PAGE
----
NUS Sustainability Summit

In November, three representatives from The Students’ Union attend the NUS Sustainability Summit at Sheffield University. This article explores some of their learnings from the day.

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In November, three representatives from The Students’ Union attend the NUS Sustainability Summit at Sheffield University. Here are their reflections and learnings from the day:


Climate emergency as a racist issue - Curzio Potenza- The Students' Union Sustainability Officer

In this workshop, we were given a short talk about whether climate change is a racist issue, rather than just a race issue. This addressed research that suggests the Southern Hemisphere will bear the worst consequences on climate change, even though this area is proven to have a lower impact on changes.

For example, a 1.5C change in temperature could lead to flooding in low-lying areas. Does this mean that by enforcing a 1.5C limit that we are discriminating by location?

An intriguing discussion followed, which allowed us to discuss the involvement that BAME (Black, Asian and Minority Ethnic) students have within their universities around sustainability, and how contributions from non-white individuals on these subjects are not always included.

The key message I took away was that we need to increase the diversity of our student network and campaigns.


Heating up politics, not the planet, influencing local and national politics - Evan Botwood Vice President for Societies and Communication

How do you get a law passed or put an issue on an MP’s mind? Lynn Hobson, from the Parliament Engagement Team, took us through the various paths towards influencing those in Parliament and how you can get your issue on the table. The advice she gave was specialised and vast but clear in the means.

She started by advising on the nature of your message to an MP, then after this, the channels to communicate it. The message must be clear, succinct and purposeful. Contacting an MP with the message to simply ‘be more sustainable’ is all well and good, but isn’t easily actionable.

Reasons, why the issue is important and providing specifics, means increases the chances that the message to be taken on. Once this is set, (which may be the hardest part), we learned the various ways this can be communicated to an MP or a member of the House of Lords. Luckily, Lynn also explained exactly who you should contact and why that particular MP or Lord should be contacted.

I appreciated her tips on how to break through to an individual if they aren’t answering you, which included phoning their office manager if they cannot speak with you.

Ironically, most of what was said are relevant at all times, except for when a general election is occurring. This means that Parliament has been dissolved and that all parliamentary business has been stopped.


Dynamics of power - Jacob French -IT lead for the Sustainability Committee

At the NUS and SOS-UK Sustainability Summit, we attended a number of workshops led both by NUS staff and representatives from other universities.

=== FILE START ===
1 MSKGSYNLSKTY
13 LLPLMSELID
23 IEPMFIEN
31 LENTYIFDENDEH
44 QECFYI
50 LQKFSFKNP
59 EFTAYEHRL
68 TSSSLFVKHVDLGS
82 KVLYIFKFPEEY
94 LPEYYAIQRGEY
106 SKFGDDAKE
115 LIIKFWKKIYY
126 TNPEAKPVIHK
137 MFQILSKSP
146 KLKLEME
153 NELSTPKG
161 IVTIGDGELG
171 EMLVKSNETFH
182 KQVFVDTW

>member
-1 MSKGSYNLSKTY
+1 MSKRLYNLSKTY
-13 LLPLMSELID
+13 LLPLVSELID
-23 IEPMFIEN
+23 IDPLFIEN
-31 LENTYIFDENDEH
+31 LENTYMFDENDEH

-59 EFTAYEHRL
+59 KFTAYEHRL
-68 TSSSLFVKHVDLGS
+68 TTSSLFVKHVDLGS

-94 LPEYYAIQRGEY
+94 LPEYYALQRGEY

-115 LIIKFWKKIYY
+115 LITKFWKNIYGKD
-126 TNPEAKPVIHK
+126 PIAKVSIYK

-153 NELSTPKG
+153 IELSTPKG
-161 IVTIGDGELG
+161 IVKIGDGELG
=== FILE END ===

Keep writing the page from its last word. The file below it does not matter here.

The first talk we attended was “Turning a ‘Climate Emergency’ into Concrete Action.” This workshop looked into how 50% of local councils and many universities have declared climate emergencies, but as of yet have not implemented any actions.  

We discussed and saw examples of implementations at different universities, which included the 30-minute work engagement campaign. I took many ideas away from this workshop, which can be discussed and implemented at UWE Bristol. The key idea for me is that we need good sustainability branding policy, something that is instantly recognisable and can be used in advertising for all events, campaigns and signage.

The second workshop I attended was “The Dynamics of Power”, led by Piers Wilkinson and Malak Meyet from NUS. This focussed around who has the power to create change, and how this has changed over time. Examples used to explain this included historical British invasions, the Iraq war, the history of the British Petroleum/Anglo Persian Oil Company and Jeff Bezos.

We continued to look into how we can recognise power structures and make sure that we are not misled into accidentally disenfranchising those who should support us. I believe climate activism should target those causing the most environmental damage, but also needs to understand the historical context so that we know who to target.

The last workshop I attended was “Taking your Values with you into your Future Career” with Quinn Runkle and IEMA representatives. This activity was aimed to help us discover the values that resonate with us, and how we can use them to increase job satisfaction.

With 75% of employers thinking graduates do not have sustainability skills or values, understanding your own knowledge can benefit employability. It is also important that we do not become those who impact climate change and have a negative impact on the planet.

Overall the day was a fantastic experience. This was especially true during the breaks, where we had a chance to meet other representatives, discuss and compare sustainable initiatives, which we could bring back and implement to our University.


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